Ten people were arrested in connection with the car bombing of investigative journalist Daphne Caruana Galizia, Malta's prime minister announced Monday.
Joseph Muscat said eight Maltese citizens were arrested on Monday morning, given a "reasonable suspicion" of their involvement in Caruana Galizia's Oct. 16 slaying. Later, he tweeted two others had been arrested, but didn't cite their nationality.
Police sources said the other two are also Maltese.
Overall, Muscat gave almost no details, citing concerns any information could compromise prospects to prosecute the case.
The investigation appeared to be continuing, as police had cordoned off an area in Marsa, a small town close to Valletta, the capital.
The arrests, made in an operation coordinated among the Police Corps, the Armed Forces of Malta and the Security Services, were the first known break in the investigation of the murder that's drawn widespread outrage and condemnation.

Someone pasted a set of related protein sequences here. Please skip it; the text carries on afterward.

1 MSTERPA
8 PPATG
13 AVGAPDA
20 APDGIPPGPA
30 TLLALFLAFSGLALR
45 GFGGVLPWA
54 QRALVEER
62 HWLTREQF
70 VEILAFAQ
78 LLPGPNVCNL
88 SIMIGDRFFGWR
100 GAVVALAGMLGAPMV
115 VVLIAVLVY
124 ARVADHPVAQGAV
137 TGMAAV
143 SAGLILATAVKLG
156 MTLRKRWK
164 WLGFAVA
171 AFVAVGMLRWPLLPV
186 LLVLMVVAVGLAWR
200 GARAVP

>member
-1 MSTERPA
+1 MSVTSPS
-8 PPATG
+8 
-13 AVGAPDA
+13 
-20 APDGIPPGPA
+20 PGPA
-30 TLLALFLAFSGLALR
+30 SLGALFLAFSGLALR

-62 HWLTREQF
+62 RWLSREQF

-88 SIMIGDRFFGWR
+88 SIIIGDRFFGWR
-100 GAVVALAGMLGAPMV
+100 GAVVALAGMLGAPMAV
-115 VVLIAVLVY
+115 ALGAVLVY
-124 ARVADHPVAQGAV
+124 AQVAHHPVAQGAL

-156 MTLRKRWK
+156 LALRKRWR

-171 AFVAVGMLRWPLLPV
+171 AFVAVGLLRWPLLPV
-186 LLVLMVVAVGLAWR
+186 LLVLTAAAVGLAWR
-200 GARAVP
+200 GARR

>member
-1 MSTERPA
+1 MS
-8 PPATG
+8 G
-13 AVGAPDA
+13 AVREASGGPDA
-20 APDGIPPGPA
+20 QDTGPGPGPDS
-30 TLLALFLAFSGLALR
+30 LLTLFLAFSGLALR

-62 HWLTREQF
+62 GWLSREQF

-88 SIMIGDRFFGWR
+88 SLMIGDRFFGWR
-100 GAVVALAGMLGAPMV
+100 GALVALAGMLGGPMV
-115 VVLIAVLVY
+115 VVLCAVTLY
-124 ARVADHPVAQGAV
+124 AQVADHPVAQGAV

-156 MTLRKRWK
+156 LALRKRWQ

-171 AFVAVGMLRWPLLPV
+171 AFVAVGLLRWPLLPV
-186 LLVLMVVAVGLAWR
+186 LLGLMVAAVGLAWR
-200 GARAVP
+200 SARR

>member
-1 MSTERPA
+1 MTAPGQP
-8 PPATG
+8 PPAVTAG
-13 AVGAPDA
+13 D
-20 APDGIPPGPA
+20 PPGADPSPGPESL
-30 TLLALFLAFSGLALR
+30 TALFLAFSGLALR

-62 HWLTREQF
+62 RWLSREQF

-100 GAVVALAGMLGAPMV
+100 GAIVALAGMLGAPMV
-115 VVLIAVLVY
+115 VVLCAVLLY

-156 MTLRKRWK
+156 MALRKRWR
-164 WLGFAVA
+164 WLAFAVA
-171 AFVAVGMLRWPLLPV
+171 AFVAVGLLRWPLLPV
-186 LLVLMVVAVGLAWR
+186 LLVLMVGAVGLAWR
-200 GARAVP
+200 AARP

Investigators have 48 hours to question the suspects to decide whether to seek charges, in accordance with Maltese law.
Galizia, whose reporting focused heavily on corruption on the EU island nation, was killed when a bomb destroyed her car as she was driving near her home.
Just before her death, Galizia, 53, had posted on her closely followed blog, Running Commentary, there were "crooks everywhere" in Malta.
In addition, the Guardian reported Galizia’s family had taken legal action against the Maltese police force and asked for the chief police investigator in the case, Silvio Valletta, to be removed from the investigation because he is married to a top government minister. Both were subjects of Caruana Galizia’s critical reporting. The police have not responded to the legal claim.
The journalist focused her reporting for years on investigating political corruption and scandals, and reported on Maltese mobsters and drug trafficking. She also wrote about Maltese links to the so-called Panama Papers leaks about offshore financial havens.
The Associated Press contributed to this report.